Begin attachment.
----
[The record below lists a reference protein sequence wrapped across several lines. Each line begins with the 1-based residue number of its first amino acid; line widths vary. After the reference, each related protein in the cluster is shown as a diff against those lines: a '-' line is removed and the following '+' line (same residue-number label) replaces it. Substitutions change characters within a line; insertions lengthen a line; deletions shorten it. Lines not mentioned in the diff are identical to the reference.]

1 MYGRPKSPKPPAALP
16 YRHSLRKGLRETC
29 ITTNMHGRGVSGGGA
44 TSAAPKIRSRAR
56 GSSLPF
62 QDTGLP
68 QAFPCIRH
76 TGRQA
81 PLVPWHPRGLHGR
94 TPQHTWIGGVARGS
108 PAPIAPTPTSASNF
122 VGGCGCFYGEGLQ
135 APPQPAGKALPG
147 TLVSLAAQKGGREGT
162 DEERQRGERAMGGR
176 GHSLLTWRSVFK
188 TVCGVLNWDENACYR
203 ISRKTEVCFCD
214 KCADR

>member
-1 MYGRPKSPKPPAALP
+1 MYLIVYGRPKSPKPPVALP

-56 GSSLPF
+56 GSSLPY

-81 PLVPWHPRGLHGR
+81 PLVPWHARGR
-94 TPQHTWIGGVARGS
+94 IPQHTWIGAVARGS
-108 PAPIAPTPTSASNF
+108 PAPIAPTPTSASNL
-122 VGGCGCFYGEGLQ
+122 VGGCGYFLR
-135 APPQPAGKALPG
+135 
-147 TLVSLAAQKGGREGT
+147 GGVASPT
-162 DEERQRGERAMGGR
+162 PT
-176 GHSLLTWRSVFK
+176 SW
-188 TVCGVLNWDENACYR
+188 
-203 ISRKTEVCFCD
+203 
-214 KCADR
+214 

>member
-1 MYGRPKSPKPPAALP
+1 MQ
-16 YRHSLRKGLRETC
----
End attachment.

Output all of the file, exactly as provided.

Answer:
[The record below lists a reference protein sequence wrapped across several lines. Each line begins with the 1-based residue number of its first amino acid; line widths vary. After the reference, each related protein in the cluster is shown as a diff against those lines: a '-' line is removed and the following '+' line (same residue-number label) replaces it. Substitutions change characters within a line; insertions lengthen a line; deletions shorten it. Lines not mentioned in the diff are identical to the reference.]

1 MYGRPKSPKPPAALP
16 YRHSLRKGLRETC
29 ITTNMHGRGVSGGGA
44 TSAAPKIRSRAR
56 GSSLPF
62 QDTGLP
68 QAFPCIRH
76 TGRQA
81 PLVPWHPRGLHGR
94 TPQHTWIGGVARGS
108 PAPIAPTPTSASNF
122 VGGCGCFYGEGLQ
135 APPQPAGKALPG
147 TLVSLAAQKGGREGT
162 DEERQRGERAMGGR
176 GHSLLTWRSVFK
188 TVCGVLNWDENACYR
203 ISRKTEVCFCD
214 KCADR

>member
-1 MYGRPKSPKPPAALP
+1 MYLIVYGRPKSPKPPVALP

-56 GSSLPF
+56 GSSLPY

-81 PLVPWHPRGLHGR
+81 PLVPWHARGR
-94 TPQHTWIGGVARGS
+94 IPQHTWIGAVARGS
-108 PAPIAPTPTSASNF
+108 PAPIAPTPTSASNL
-122 VGGCGCFYGEGLQ
+122 VGGCGYFLR
-135 APPQPAGKALPG
+135 
-147 TLVSLAAQKGGREGT
+147 GGVASPT
-162 DEERQRGERAMGGR
+162 PT
-176 GHSLLTWRSVFK
+176 SW
-188 TVCGVLNWDENACYR
+188 
-203 ISRKTEVCFCD
+203 
-214 KCADR
+214 

>member
-1 MYGRPKSPKPPAALP
+1 MQ
-16 YRHSLRKGLRETC